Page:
We come across numerous cases of facts about a lasting power of Attorney that are just not correct – so in this post, we’ll try and dispel some of them.
If a couple have a joint bank account and one of them loses their mental capacity, their spouse or partner may continue to make decisions about the bank account on their behalf.
In hospital, your next of kin always gets the final say in treatment decisions if you can’t make these decisions yourself.
Everyone over the age of 18 should have Lasting Power of Attorney (LPA) in place.
These are legal documents drawn up and registered with the Office of the Public Guardian (OPG). They give another or others (Attorneys) the power to deal with your affairs and make decisions for you if you are unable to do this for yourself because you lack the mental capacity.
There are two types of LPAs which can be set up.
One covers your Property & Financial Affairs decisions which would enable your attorneys to run your bank accounts, make or sell investments, pay your bills, and buy or sell property, etc.
The other covers your Health and Welfare decisions which can include the type of health care and medical treatments you receive including life-sustaining treatment, where you live, who visits you, and daily matters such as your diet and routine.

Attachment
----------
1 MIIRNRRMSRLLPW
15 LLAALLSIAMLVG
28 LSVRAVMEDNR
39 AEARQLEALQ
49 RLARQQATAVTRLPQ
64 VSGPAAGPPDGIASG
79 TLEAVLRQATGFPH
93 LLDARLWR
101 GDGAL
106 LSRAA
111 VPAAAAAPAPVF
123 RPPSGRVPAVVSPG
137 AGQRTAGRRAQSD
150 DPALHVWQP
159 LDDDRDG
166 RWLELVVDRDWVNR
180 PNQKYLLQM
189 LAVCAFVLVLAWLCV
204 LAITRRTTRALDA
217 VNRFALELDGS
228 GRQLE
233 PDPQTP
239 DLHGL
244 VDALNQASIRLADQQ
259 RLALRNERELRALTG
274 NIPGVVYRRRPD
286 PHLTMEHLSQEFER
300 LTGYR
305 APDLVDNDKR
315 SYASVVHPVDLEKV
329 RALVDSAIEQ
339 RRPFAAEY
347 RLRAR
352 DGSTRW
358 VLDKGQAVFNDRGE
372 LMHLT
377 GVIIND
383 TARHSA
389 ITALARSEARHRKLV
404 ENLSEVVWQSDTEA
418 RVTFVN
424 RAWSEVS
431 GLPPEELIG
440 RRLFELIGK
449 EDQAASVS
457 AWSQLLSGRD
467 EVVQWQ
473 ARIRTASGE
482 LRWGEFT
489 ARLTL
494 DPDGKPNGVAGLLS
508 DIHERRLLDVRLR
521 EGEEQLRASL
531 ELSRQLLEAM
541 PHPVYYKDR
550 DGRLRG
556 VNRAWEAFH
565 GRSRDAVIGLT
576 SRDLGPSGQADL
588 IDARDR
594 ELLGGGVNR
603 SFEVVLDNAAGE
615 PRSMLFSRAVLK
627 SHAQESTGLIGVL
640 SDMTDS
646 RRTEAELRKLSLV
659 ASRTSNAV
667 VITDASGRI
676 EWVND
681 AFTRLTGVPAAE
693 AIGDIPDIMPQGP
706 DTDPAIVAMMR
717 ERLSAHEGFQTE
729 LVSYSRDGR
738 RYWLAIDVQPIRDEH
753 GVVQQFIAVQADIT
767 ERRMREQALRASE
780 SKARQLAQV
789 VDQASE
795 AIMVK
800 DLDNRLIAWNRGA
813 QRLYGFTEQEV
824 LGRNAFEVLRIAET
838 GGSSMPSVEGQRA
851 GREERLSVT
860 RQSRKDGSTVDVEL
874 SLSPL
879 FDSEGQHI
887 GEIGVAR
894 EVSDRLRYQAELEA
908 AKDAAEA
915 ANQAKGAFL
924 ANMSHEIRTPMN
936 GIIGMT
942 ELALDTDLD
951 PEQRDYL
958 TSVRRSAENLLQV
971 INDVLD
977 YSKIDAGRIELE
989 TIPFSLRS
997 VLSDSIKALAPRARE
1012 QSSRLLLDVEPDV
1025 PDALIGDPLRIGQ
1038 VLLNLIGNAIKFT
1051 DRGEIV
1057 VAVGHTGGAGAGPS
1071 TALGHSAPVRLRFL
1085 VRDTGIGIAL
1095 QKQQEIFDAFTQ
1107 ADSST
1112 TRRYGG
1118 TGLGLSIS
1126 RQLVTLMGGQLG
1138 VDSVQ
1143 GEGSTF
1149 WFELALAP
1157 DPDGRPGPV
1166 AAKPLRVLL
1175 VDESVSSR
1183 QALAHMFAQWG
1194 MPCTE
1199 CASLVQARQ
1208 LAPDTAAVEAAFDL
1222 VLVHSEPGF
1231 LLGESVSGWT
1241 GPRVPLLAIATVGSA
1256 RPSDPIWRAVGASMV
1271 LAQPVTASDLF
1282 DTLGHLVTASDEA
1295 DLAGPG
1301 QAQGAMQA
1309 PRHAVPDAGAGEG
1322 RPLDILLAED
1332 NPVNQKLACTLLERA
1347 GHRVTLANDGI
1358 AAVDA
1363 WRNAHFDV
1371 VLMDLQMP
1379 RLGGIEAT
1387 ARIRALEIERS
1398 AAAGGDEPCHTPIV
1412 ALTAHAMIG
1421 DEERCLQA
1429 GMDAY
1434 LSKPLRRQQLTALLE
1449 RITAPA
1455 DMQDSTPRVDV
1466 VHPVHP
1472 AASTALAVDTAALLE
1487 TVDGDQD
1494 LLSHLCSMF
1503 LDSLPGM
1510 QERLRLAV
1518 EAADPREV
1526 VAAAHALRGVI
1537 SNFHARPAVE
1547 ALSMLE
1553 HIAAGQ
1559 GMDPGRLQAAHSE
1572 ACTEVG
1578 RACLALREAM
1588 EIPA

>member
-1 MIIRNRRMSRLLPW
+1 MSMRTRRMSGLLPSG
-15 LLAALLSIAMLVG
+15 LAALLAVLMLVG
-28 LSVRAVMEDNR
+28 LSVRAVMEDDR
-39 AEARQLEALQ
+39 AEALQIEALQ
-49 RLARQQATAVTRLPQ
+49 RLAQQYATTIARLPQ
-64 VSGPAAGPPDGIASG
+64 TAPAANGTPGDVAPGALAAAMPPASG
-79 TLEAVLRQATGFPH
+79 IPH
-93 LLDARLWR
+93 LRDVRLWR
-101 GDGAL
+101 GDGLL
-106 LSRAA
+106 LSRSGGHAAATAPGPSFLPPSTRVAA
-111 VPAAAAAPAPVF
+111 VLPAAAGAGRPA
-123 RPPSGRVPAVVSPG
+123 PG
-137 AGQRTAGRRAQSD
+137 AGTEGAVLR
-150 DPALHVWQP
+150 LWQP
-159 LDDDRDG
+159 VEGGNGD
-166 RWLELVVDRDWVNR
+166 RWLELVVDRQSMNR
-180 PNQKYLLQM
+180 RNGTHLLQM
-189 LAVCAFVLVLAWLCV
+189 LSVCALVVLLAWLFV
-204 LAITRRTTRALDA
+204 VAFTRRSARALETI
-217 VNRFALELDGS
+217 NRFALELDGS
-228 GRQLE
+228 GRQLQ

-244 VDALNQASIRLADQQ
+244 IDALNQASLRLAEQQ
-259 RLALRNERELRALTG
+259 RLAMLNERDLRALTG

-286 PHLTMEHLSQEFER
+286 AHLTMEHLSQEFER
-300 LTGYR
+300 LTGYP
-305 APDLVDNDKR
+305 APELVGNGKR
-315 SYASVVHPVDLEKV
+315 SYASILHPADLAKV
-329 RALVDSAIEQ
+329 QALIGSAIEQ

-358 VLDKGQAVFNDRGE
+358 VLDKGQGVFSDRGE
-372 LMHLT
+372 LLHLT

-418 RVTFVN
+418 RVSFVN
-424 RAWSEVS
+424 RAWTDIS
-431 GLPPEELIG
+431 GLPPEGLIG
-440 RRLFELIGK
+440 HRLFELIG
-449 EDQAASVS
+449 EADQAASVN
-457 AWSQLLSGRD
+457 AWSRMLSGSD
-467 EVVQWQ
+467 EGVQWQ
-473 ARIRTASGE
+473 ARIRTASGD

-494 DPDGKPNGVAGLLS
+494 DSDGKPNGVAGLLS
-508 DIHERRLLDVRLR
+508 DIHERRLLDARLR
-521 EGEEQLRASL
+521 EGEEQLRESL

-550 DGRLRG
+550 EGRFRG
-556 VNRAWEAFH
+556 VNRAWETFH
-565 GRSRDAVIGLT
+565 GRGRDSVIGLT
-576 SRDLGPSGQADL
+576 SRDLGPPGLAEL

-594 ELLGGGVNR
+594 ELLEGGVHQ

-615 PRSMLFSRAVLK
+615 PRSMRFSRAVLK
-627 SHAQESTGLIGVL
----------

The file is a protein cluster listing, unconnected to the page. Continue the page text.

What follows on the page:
To complete and register LPAs, there are certain documents which must be completed.
Couples who are married or in a civil partnership do not automatically have the power to make decisions for each other if one loses capacity. LPAs are the only way to ensure that the people you choose would have the legal authority to deal with your affairs. If you lose capacity (even temporarily) and you have not completed LPAs, your assets will be frozen (this includes joint bank accounts) and your loved ones would then need to apply to the Court of Protection for authority to deal with your affairs. Applying to the Court is very costly and it takes several months for a decision. In some cases, the Court declines the application and appoints professional Attorneys (who charge for their services) to deal with your financial affairs and social services will make all the decisions regarding your health and welfare – not your partner or next of kin.
Please refer to our Power of Attorney page for further details.